The delicate remains of a stunning and historic Victorian bathhouse have been uncovered as work on Manchester’s first new public park in 100 years begins. Located behind Piccadilly Station, the Mayfield Baths originally opened back in 1857 on what we now know to be Baring Street and provided crowded visitors with access to running water for bathing and laundry – something that’s hard to imagine during the socially-distanced times we currently find ourselves in. The space was damaged during World War II bombing and ultimately demolished – marking the last time anyone saw its pools (some spanning 62ft!), family wash rooms and laundry facilities – until now.
As The Mayfield Partnership began work on the city’s new 6.5 acre public park, the Mayfield Bathhouse was rediscovered and a team of archeological experts from The University of Salford have started the painstaking task of excavating and preserving the site. By utilising a variety of methods including machine excavation, hand digging, 3D laser scanning and drone technology, the team aim to fully document the remains of the baths and provide historians with a better understanding of life during the industrial revolution. So far, they’ve already identified two large tiled pools alongside evidence of heating equipment like pipes, boilers and flues.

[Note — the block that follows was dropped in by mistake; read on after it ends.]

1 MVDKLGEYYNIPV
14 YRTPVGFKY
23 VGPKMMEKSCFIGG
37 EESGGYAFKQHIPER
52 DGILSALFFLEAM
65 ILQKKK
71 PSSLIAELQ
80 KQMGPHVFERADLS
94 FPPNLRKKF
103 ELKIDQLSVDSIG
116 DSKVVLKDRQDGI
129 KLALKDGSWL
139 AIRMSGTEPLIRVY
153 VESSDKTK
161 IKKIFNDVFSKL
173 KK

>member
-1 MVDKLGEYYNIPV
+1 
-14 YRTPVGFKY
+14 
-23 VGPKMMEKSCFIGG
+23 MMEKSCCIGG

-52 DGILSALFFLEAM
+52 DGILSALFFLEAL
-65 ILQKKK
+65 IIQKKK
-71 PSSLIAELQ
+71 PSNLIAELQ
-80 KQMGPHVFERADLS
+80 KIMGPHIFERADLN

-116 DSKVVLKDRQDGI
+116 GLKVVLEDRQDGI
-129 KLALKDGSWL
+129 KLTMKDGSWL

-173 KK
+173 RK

Honouring the historical significance of the site, The Mayfield Partnership has revealed plans to harvest and preserve the ornate Victorian tiles collected from the Baths and reuse them in various parts of their new park for all to see and enjoy. Meanwhile, the details collected by The University of Salford will be used to create digital drawings providing a glimpse into Manchester’s past. For more information, visit the Mayfield Partnership website or browse a selection of Mayfield Baths images below.
All images via Mark Waugh.
- Simon Bland
- Published on:
- Mon 11 Jan 2021